Referring to FIG. 2, a flowchart for updating the transmit probability from T(t) to T(t+Dt) is presented. The update of old time t to current time t is designated by the symbol:=, meaning the new value of t is derived from the previous value of t by a formula t+Dt. With period Dt, first the queue occupancy Q(t) at time t is measured 201. The value of Q(t) is compared 203 to a threshold Q0. If Q(t) is less than or equal to Q0, then T is updated by a linear increase 205. If Q(t) is greater than Q0, then Q(t) is compared 207 to a second threshold Q1. If Q(t) is. greater than Q1, then T is updated by an exponential decrease 209. If Q(t) is less than or equal to Q1, then Q(t−Dt) is recalled 211. Then Q(t) is compared to Q(t−Dt) 213. If Q(t) is greater than or equal to Q(t−Dt), then T is updated by an exponential decrease 215. If Q(t) is less than Q(t−Dt), then T is updated by a linear increase 217. In all cases, the value of Q(t) is then stored 219. The value of t is iterated by Dt 221. Then the update of T begins anew 201.

Referring to FIG. 3, a flowchart for making a decision to transmit or discard a packet is presented. First a packet arrives 301. The current value of the transmit probability T is fetched 303. A fresh random number R is generated by a random number generator 305. The value of R is fetched 307. T and R are compared 309. If T is greater than or equal to R, then the packet is transmitted into the queue 311. If T is less than R, then the packet is discarded. In either case, the system recycles to 301 as a new packet arrives.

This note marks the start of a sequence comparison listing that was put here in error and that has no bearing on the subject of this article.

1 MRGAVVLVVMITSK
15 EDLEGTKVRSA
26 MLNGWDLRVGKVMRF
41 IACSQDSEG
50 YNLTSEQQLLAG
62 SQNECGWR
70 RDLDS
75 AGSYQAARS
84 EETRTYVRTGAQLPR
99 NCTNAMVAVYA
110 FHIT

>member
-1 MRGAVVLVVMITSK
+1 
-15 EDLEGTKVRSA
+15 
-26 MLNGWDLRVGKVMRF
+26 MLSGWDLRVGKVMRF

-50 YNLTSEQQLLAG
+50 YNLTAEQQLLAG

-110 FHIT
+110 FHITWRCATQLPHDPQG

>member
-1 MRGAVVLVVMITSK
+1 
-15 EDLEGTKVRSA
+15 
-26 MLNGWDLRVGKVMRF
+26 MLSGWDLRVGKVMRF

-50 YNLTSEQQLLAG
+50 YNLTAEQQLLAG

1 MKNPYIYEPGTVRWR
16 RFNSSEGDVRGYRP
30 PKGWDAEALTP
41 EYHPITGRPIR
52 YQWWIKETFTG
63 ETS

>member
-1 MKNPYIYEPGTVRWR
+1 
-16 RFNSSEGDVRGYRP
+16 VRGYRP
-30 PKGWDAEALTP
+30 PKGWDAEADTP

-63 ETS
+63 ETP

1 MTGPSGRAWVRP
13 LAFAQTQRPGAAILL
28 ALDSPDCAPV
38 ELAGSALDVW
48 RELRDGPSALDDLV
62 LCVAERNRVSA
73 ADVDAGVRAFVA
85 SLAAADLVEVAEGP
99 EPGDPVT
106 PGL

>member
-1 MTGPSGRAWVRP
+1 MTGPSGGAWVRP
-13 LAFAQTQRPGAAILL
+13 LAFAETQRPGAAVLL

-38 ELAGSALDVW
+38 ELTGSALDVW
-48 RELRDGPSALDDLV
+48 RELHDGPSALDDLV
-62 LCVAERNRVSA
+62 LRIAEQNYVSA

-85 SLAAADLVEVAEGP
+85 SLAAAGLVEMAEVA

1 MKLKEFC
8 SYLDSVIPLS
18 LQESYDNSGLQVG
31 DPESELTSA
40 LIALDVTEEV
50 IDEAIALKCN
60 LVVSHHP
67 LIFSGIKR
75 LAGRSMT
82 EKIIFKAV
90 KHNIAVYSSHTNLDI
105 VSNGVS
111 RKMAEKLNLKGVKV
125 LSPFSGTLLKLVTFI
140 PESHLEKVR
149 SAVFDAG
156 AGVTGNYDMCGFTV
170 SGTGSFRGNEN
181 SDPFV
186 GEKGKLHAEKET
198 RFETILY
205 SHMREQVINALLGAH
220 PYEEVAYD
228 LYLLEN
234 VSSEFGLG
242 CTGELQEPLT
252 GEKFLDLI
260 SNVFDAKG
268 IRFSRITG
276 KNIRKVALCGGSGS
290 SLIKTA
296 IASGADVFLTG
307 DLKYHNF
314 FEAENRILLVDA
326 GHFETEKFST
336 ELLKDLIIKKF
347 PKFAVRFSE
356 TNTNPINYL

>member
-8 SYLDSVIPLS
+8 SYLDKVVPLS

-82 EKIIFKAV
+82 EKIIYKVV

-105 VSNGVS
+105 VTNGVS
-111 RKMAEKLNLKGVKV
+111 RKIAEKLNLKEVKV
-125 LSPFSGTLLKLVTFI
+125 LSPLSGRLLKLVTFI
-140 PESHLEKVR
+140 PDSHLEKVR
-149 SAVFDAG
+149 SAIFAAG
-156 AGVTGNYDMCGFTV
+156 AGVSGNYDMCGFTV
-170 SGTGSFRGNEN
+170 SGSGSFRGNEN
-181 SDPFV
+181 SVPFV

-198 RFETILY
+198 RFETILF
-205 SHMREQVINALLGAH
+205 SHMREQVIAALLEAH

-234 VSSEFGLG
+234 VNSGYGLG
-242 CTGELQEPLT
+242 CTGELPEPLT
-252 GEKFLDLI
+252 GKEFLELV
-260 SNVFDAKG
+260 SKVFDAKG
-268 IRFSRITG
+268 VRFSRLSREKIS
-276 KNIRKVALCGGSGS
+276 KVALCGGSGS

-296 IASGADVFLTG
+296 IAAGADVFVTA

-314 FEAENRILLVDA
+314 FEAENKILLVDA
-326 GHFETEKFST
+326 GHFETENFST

Referring to FIG. 4, a state space with two axes is presented. The axes are the current queue occupancy value Q(t) 401 and the previous queue occupancy value Q(t−Dt) 403. At equilibrium with constant offered load and service rate, Q(t)=Q(t−Dt). The general equilibrium condition is the dashed line 405.